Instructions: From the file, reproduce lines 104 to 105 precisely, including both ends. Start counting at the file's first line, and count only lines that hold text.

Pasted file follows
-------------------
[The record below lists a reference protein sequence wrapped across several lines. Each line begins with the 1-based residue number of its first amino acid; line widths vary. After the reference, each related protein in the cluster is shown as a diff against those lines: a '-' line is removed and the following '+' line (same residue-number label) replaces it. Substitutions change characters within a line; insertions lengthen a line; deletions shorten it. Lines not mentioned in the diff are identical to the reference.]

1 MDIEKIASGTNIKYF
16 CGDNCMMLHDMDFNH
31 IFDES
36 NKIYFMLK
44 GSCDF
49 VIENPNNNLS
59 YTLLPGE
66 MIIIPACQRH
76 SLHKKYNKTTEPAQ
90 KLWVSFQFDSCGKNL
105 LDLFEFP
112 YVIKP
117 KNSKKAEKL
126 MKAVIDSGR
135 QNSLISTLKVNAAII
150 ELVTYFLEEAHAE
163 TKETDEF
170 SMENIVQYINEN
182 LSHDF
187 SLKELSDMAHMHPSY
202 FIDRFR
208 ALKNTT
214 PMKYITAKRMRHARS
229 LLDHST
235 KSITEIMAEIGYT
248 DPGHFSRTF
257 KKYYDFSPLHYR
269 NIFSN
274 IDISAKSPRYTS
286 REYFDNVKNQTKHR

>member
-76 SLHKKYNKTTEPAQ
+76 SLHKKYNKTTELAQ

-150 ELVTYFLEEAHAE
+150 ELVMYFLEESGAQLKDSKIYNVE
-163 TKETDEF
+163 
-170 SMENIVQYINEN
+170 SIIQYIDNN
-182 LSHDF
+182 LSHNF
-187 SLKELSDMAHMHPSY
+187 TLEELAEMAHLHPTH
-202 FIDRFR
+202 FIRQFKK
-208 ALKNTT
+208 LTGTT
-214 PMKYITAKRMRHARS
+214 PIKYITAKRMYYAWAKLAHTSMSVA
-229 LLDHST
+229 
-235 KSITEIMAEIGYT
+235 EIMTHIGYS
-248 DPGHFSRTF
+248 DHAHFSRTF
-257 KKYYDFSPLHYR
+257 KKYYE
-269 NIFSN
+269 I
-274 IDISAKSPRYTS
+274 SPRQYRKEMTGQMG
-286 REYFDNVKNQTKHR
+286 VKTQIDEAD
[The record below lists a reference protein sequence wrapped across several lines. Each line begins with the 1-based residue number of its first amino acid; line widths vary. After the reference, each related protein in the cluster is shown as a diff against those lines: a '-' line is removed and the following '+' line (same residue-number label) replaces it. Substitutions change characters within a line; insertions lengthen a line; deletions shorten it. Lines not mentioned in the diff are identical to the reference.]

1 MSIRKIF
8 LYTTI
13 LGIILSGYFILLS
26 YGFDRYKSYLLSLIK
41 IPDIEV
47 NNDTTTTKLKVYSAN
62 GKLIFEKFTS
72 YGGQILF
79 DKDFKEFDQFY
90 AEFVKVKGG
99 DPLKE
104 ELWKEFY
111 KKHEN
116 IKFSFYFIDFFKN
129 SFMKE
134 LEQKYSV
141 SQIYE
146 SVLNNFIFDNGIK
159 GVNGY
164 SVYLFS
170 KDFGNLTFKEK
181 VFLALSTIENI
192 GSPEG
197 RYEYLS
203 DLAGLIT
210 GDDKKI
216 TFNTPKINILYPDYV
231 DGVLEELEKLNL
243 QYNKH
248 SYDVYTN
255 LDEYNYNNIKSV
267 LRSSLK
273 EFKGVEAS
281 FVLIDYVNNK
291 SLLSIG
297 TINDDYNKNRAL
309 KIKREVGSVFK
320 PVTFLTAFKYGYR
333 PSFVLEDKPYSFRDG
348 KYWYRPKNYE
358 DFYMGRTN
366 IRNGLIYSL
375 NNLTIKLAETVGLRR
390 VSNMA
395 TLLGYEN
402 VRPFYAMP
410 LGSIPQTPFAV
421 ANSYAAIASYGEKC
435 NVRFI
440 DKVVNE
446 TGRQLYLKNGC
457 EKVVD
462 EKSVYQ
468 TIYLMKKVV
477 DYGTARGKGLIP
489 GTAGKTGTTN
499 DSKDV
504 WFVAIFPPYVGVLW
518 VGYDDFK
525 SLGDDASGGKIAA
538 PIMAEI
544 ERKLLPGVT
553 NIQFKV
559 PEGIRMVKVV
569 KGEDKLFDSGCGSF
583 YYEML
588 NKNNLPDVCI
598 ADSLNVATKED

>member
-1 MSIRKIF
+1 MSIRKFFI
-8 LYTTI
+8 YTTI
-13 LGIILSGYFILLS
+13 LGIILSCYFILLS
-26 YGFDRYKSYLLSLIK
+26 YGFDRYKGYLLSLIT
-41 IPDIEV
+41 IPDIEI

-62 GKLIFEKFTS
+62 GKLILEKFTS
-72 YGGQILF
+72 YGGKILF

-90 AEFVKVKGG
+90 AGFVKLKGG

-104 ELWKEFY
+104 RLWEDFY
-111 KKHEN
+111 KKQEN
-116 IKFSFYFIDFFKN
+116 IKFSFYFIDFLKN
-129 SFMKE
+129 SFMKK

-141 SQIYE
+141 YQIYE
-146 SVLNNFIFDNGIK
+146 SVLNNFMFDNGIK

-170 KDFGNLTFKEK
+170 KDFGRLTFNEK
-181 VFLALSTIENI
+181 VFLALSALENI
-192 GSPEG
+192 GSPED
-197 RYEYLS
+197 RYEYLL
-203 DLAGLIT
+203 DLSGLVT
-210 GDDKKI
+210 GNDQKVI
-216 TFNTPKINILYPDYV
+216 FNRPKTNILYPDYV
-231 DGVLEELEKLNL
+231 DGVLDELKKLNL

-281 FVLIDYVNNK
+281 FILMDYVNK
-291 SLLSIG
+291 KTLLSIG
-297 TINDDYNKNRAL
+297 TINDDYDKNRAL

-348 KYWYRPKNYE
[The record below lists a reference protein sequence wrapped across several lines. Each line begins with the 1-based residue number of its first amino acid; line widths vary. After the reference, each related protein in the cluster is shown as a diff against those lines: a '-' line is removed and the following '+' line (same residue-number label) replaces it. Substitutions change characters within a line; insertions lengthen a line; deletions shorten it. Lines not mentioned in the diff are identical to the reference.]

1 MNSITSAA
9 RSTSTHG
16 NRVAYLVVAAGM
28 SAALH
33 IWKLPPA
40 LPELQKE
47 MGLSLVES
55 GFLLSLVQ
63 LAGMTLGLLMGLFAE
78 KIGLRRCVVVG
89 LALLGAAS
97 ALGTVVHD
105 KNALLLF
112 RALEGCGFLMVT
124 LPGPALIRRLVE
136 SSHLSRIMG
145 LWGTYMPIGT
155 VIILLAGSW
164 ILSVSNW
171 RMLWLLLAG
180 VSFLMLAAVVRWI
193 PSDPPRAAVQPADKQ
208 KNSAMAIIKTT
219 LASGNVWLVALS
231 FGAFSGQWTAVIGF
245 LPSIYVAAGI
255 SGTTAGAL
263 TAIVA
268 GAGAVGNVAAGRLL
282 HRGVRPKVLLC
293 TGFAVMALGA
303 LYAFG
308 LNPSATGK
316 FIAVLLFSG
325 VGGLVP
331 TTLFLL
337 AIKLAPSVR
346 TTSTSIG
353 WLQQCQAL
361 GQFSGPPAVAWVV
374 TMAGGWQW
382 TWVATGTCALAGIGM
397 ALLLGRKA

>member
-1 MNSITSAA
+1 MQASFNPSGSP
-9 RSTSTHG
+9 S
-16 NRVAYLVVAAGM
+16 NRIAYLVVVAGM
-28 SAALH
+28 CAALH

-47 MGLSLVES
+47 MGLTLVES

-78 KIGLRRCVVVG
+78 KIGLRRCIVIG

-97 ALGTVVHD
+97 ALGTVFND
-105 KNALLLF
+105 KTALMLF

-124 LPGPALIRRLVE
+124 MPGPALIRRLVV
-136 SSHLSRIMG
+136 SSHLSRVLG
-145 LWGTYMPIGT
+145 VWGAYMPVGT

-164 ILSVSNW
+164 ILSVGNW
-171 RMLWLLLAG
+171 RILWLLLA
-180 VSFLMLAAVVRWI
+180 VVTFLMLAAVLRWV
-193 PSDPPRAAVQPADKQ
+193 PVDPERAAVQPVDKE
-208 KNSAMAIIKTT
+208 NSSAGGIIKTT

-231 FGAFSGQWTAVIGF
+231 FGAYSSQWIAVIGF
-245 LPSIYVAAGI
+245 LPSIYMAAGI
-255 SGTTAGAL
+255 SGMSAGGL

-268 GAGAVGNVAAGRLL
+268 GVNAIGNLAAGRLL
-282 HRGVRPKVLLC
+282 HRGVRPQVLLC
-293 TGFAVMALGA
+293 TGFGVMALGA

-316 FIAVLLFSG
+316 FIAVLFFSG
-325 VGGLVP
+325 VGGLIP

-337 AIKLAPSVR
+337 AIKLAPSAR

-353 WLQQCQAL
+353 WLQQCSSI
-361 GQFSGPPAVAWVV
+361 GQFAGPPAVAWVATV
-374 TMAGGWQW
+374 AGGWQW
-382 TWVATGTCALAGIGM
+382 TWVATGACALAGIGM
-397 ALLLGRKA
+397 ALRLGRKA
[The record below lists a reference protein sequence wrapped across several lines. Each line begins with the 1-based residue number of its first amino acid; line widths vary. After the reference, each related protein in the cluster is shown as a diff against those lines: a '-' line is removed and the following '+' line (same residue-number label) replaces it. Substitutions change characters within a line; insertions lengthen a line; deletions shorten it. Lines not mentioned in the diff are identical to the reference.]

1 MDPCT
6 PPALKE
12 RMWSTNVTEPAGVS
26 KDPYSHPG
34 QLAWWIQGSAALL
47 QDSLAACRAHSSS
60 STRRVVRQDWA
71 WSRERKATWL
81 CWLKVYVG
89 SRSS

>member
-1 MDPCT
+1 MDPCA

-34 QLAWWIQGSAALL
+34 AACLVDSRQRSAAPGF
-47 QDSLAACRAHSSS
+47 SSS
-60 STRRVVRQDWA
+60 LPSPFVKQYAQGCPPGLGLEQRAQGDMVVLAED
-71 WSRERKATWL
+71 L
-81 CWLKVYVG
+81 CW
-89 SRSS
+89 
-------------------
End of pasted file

333 PSFVLEDKPYSFRDG
348 KYWYRPKNYE